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Dates on the silver shekels issued during the First JewishRoman War (6673 A.D.),
reading and understanding inscriptions thereon

Go directly to the part describing the dating system.

Minting its own coinage has been of great importance since ancient times to peoples and countries seeking sovereignty and independence from other states (which are often much more powerful). For example, the Russian numismatist and historian P. P. von Winkler noted in his works that coinage is an undoubted symbol of established supreme power, and therefore it is extremely important for all Muslim peoples and nations. Without a doubt, this is also true for other nations of other faiths and beliefs who had been living in an older historical period.

The Israelites had rebelled 3 times in the beginning of the 1st century of the 1st millennium, A.D.:
1. First JewishRoman War 6673 A.D. (coins issued during this revolt are the subject of the discussion of this article);
2. Kitos War, or Second JewishRoman War, 115117 A.D.; as well as
3. the Bar Kokhba revolt (132136 A.D.).

During the First Jewish War the following denominations were minted in silver: shekel, half shekel, and quarter shekel (there were also bronze coins, not discussed here). These silver coins were intended to demonstrate separation of the Jews from Roman authority.

Unlike Roman coins, the Jewish coins described in this article did not have a human portrait on them because it was necessary to keep the commandment Thou shalt not make unto thee any graven image.

That is why, as we'll see below, in the center of the both sides of the coins there were not the images of the rulers, but important religious items, instead, namely: the Cup, and the sprig of 3 pomegranates.

The front side of the shekel (obverse) depicts the so-called Omer cup. This cup has been used to store the first fruits, it was also the measure of barley during Passover. Around the Cup, from right to left, using a Paleo-Hebrew alphabet the following text is written: שקל ישראל, this phrase literally means shekel (of) Israel.

shekel of Israel from the period of the First Jewish War, obverse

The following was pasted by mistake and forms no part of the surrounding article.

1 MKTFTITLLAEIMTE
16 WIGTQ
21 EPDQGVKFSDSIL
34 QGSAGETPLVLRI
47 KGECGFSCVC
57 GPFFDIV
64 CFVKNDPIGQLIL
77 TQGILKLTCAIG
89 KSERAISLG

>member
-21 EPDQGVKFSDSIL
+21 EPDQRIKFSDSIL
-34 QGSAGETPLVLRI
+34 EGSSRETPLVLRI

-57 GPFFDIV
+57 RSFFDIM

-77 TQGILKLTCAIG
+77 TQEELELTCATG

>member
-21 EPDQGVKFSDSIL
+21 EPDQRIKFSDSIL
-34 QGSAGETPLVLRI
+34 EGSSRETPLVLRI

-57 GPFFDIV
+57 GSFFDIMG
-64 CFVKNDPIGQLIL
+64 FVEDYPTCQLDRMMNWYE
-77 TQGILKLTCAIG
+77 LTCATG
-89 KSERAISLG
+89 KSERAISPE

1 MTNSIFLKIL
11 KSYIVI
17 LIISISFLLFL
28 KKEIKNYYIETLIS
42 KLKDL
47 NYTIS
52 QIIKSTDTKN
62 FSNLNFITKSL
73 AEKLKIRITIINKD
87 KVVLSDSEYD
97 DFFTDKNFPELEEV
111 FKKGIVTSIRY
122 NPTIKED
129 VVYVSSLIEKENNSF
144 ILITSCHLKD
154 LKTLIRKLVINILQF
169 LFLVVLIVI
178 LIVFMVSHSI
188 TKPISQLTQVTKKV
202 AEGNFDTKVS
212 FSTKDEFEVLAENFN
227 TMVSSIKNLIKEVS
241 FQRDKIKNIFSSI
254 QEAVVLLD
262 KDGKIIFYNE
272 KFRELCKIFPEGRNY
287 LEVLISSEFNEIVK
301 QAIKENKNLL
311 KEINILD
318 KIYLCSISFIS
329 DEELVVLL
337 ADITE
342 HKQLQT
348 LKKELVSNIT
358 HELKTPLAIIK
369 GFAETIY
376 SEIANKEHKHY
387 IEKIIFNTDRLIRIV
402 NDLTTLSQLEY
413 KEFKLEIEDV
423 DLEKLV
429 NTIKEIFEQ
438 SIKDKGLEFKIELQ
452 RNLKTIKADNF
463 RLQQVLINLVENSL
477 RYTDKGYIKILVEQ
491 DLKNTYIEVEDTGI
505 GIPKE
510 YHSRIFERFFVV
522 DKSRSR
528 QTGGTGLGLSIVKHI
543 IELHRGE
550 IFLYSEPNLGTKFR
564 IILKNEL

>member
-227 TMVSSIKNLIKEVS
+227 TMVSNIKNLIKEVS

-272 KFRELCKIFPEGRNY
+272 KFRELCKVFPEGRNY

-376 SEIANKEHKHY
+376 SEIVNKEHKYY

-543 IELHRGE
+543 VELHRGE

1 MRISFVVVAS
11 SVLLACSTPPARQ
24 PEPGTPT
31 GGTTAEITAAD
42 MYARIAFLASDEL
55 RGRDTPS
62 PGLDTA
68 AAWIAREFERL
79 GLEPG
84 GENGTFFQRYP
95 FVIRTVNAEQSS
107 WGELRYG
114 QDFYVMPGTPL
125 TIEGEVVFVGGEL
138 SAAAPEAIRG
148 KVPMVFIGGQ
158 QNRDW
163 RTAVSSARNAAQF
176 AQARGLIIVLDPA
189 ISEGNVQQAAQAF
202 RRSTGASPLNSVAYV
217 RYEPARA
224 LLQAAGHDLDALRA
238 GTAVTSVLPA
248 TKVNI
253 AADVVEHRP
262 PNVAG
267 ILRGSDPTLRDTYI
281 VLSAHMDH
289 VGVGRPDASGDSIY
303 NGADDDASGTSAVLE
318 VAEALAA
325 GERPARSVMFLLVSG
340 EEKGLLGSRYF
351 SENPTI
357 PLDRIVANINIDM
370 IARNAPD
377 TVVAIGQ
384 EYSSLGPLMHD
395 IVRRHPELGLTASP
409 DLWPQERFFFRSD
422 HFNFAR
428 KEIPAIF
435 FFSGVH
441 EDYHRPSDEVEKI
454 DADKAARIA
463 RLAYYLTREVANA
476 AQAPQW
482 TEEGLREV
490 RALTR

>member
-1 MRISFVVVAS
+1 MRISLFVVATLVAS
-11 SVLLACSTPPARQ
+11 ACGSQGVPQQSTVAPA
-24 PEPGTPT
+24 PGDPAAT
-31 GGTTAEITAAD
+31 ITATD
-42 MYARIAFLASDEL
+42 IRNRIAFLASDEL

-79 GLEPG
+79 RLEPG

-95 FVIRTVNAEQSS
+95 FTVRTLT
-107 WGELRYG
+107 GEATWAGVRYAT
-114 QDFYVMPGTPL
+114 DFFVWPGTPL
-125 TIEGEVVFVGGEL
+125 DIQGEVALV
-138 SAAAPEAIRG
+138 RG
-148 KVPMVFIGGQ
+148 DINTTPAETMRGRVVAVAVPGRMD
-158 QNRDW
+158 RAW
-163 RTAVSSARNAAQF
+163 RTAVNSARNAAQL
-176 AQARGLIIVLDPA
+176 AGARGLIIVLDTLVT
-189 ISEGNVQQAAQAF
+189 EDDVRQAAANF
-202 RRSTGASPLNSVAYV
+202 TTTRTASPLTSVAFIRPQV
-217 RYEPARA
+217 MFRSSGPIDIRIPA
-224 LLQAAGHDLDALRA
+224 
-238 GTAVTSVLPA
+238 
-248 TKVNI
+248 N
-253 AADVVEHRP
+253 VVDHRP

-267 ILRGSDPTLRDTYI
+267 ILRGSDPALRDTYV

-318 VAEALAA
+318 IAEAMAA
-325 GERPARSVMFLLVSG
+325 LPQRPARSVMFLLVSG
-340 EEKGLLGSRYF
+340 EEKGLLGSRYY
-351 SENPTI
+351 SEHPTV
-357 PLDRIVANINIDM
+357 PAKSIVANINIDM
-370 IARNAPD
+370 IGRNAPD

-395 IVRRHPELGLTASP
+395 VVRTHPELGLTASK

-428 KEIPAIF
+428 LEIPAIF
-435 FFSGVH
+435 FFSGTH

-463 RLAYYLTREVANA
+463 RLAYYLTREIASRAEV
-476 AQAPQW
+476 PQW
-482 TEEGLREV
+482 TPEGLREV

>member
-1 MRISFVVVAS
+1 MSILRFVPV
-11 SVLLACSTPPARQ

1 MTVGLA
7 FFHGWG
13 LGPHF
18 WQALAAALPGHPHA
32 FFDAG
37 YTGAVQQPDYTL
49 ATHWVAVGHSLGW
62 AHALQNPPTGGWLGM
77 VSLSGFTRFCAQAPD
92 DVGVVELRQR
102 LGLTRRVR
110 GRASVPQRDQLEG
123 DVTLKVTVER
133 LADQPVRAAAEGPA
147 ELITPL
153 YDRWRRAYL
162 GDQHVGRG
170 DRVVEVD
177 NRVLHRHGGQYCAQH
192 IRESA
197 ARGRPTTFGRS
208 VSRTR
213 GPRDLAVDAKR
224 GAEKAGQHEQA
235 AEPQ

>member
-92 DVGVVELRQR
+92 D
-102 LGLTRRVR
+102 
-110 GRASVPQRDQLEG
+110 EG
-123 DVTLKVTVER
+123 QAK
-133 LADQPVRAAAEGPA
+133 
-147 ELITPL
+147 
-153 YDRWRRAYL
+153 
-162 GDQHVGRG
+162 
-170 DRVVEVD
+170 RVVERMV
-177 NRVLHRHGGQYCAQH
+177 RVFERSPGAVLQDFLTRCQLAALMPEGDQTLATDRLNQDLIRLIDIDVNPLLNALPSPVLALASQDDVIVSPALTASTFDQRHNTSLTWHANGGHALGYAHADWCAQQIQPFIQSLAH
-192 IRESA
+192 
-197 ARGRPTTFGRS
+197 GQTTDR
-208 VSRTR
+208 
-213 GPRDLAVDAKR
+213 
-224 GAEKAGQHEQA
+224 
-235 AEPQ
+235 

Legend on the obverse reads:

legend on the shekel, obverse

On the reverse of the shekel there's the sprig of three pomegranates. It has been used by the Jews as decoration on many religiously significant items. Around the sprig also from right to left, in Paleo-Hebrew alphabet goes the phrase ירושלים הקדושה, it literally means Jerusalem (the) Holy.

shekel of Israel from the period of the First Jewish War, reverse

Legend on the reverse reads:

legend on the shekel, reverse

 * * * 

Now let's have a look at the date symbols on the silver coins minted during the First Jewish War. Unlike modern coins of Israel on which years are being counted according to the era from Adam (i.e., starting from October 7th, year 3761 B.C.), on these coins the characters of the year refer to the time that has elapsed from the beginning of the (First Jewish) war (for independence) this corresponds to the 2nd approach to date calculation, according to the systematization I developed back in 2011 (dating starting from a certain important event in the nation's past) (NB: article is in Russian).

Year from the beginning of the War is indicated on the face side of the coin right above the image of the Omer's Cup. The year is written NOT by a number, but by a letter of the Paleo-Hebrew alphabet, starting from the beginning of the alphabet (to be specific: א stands for year 1; ב year 2; ג year 3; ד year 4; ה year 5).

Date on the coins of the 1st year is written using only one character, whereas silver coins minted in the years 2, 3, 4 and 5 before the character of the year there's an extra letter, namely, ש; this character is the first letter of the Hebrew word שָנָה meaning the word year.

The table below clearly shows the year symbols, fragments of images of coins and drawings of dates thereon:

inscriptions of the years on the shekels of years 1 to 5

As a further aid for you, dear reader, here's an excerpt from the book written by Edgar Rogers' called A handy guide to Jewish coins (London, 1914), page 5:

Edgar Rogers book 1914 page 5

 * * * 

In support of the point made at the beginning of this article, I'd like to share with you guys a quote from an Israeli website. On November 23, 2021, the web-site hidabroot.org published an article entitled Holy Jerusalem: A rare 2,000-year-old silver coin found in the City of David. Dr Koal from the Israel Antiquities Authority says, (Nation's own) money is a sign of sovereignty. If you rebel, you use one of the symbols (of independence). The most obvious declaration of independence is the minting of (Nation's) own coin. The inscriptions on the coin clearly express the ambitions of the rebels. The choice of the Paleo-Hebrew script, which was no longer in use at that time, was no accident: its use was an expression of the longing of the people of that time for the days of David and Solomon and the days of the One Kingdom of Israel that is, the days when the people of Israel had complete independence in (their) land..

 * * * 

For more information on the topic, see the following sources:

1. Wikipedia article First Jewish Revolt coinage;
2. Article called Reading Judean Coins: To Identify and Understand Them on the web-site FORVM ANCIENT COINS (the drawing of the letters of the Paleo-Hebrew script; names, titles, words, and abbreviations on the coins of Ancient Judea);
3. The book by Edgar Rogers: A handy guide to Jewish coins (London, 1914).

This article was published on September 29th, 2022.

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